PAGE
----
Early mornings and relentless responsibilities

Last night I had three children in my bed all night. (I assume my husband was on the sofa, although I didn’t bother getting up to check.) This morning I praised the choice that I had made to home educate them. When my alarm went off at 6:30 I really
didn’t feel like getting up myself, let alone making everyone breakfast and packed lunches and delivering them to school or preschool before 9 am. Instead, one of my older boys looked after my little girl for a couple of hours. The younger boy and I slept in, and everyone drifted down the stairs at some point between 8 and 10.

Tomorrow will be completely different! Drama King and I are going to a Sydney Symphony concert at the ABC centre and will have to leave the house at 8:30 or earlier. I do try to avoid early morning departures if I can as I know we are all very bad at them. I acknowledge that we might be more organised if we had to do it five days a week. But it’s great to have the choice. We only leave the house early if there is a good reason for it.

Lazy mornings are one of the plus sides of homeschooling. It’s not all perfect. There are downsides too. Several homeschooling blogs make the whole thing look perfect. Either the parents don’t want to admit that things can go wrong (maybe because they don’t want to feed all the negative myths about homeschooling) or they just don’t have the energy or time to post about it when things are tough.

Homeschooling is just as much a roller coaster as any other aspect of parenting. For every day when I am pleased that we don’t have to get up early, or proud of my children commenting insightfully on current affairs, or happy to watch them spend pleasant hours engrossed in art and craft, there are others where they are at their siblings’ throats so much that I briefly consider shipping them off to boarding school until they are old enough to vote. I couldn’t do that really. It’s completely against my beliefs as a mother. But that doesn’t stop me from thinking of some way to avoid the never-ending responsibility.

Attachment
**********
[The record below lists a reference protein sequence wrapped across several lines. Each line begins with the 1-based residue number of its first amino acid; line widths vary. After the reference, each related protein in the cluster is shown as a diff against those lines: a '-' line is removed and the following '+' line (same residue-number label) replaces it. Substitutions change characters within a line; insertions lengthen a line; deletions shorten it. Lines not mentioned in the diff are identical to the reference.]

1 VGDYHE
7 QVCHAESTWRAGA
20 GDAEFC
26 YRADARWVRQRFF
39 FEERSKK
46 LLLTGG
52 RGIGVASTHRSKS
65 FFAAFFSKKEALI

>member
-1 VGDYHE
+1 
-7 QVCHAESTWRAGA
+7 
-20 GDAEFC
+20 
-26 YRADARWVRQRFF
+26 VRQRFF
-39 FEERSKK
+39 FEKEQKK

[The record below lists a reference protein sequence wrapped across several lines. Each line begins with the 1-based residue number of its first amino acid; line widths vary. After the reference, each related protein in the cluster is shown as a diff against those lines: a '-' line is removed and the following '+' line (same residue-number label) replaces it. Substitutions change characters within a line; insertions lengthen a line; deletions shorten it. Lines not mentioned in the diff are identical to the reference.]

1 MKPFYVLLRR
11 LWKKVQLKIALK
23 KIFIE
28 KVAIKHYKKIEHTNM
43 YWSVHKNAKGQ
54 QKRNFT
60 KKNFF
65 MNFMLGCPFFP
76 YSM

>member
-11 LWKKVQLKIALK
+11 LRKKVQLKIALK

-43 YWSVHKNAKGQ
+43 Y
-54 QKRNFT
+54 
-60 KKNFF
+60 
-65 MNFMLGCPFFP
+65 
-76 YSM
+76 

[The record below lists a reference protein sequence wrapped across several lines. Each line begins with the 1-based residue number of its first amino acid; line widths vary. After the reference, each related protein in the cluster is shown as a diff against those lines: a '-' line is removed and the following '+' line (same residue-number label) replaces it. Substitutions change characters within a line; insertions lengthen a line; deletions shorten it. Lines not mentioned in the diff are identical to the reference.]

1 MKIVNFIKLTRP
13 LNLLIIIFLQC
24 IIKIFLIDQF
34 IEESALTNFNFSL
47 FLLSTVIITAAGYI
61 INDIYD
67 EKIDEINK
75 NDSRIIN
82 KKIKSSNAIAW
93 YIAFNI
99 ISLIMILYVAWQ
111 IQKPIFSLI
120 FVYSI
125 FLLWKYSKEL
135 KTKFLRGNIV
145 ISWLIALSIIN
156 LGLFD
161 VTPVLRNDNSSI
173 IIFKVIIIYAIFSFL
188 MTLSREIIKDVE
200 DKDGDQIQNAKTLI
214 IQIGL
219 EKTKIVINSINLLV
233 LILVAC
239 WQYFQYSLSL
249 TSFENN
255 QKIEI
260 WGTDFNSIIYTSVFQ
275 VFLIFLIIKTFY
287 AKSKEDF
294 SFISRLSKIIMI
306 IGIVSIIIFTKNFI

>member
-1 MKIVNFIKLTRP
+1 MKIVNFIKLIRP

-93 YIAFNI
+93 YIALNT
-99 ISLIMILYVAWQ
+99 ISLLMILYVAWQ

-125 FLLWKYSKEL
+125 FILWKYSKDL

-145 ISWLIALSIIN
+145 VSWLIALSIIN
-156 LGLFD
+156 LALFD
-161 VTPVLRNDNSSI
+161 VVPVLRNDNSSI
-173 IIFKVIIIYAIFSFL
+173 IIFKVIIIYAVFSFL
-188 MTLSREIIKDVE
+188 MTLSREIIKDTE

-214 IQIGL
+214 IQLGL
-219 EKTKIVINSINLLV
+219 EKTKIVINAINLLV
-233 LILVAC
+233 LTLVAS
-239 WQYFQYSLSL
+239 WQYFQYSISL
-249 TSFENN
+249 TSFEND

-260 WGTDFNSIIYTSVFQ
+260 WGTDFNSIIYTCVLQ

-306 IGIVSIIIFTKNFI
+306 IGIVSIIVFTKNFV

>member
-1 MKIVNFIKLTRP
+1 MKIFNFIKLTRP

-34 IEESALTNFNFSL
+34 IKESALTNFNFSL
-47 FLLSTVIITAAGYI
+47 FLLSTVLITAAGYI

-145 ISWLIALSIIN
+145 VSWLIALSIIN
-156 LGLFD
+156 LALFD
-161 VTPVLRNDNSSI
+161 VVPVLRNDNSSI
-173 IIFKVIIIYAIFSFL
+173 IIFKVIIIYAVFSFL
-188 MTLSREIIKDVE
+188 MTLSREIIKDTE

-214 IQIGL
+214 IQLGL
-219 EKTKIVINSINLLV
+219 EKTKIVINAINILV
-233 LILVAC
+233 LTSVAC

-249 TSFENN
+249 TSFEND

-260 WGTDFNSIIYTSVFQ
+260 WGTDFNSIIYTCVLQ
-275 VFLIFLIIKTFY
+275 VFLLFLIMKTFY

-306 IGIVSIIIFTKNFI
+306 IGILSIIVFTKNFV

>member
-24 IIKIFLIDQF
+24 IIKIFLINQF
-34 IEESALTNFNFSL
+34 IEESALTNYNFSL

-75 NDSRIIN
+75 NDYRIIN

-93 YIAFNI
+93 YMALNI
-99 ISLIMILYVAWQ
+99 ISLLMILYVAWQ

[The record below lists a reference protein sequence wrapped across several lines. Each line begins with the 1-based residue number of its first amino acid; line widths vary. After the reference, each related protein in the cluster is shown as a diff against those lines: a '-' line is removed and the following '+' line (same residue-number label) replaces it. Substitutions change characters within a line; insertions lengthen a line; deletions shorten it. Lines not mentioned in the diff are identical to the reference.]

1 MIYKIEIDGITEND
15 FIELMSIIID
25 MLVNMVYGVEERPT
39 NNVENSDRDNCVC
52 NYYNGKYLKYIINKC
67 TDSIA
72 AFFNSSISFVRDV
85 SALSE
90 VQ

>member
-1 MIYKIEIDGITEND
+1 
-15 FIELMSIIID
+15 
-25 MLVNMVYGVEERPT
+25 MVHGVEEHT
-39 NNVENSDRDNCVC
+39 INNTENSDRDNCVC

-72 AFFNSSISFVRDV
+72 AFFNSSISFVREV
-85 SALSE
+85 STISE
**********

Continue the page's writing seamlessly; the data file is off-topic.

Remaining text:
That’s what homeschooling does. It shoves your responsibility right into your face. As parents we are ultimately responsible for our children’s education and upbringing. Most parents devolve at least part of this role to schools but as a homeschooling parent (particularly the stay-at-home one) your role is continually there and cannot be escaped. If one of my sons fights, steals things off his brother or makes awful prejudiced statements about disadvantaged groups, I can’t blame a teacher or his peer group. It all comes down to me. At least, that’s what it often feels like!

For the past term,I have wrangled in my mind with the possibility of sending at least one of my boys back to school. This is not because I think school would be best for them. It’s because it might give me a little break. And it might be better for the other boys too, not to be in constant contact with their siblings.

This is not a failure or a u-turn. Plenty of homeschooled children go back into the school system, some until the end of their school career, some in and out as circumstances change. I know families where some children are homeschooled and others are at school and that works at least as well as other arrangements. Sadly, here in NSW, flexi-schooling is illegal and so each individual child must be either in school or out. Maybe in time, particularly with the introduction of the National Curriculum, the laws across all states will become similar and we will have the options accorded to our counterparts in Victoria.